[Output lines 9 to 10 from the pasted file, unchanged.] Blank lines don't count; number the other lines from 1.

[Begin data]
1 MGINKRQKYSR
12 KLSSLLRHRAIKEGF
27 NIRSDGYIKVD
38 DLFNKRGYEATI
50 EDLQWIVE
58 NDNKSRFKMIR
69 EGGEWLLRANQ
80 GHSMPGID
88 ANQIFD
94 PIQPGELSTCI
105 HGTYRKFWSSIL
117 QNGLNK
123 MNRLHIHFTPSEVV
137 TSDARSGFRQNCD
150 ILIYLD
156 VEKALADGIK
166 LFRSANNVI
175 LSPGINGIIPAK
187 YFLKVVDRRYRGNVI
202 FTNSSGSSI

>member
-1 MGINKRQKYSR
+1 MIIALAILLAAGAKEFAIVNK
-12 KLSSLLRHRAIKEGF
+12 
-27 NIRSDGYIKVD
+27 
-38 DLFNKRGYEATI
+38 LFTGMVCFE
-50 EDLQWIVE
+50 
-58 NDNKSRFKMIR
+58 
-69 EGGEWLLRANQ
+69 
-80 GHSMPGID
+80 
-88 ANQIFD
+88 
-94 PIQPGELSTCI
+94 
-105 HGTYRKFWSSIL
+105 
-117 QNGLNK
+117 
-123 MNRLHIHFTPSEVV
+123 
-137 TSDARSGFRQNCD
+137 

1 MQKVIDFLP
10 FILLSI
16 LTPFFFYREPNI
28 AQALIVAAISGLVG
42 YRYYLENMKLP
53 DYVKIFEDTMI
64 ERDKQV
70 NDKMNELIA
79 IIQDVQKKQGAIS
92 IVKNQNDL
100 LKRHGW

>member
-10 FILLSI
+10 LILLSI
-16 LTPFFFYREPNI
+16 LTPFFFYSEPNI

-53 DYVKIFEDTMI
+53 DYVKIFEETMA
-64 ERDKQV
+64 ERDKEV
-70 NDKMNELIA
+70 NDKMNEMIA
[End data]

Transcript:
88 ANQIFD
94 PIQPGELSTCI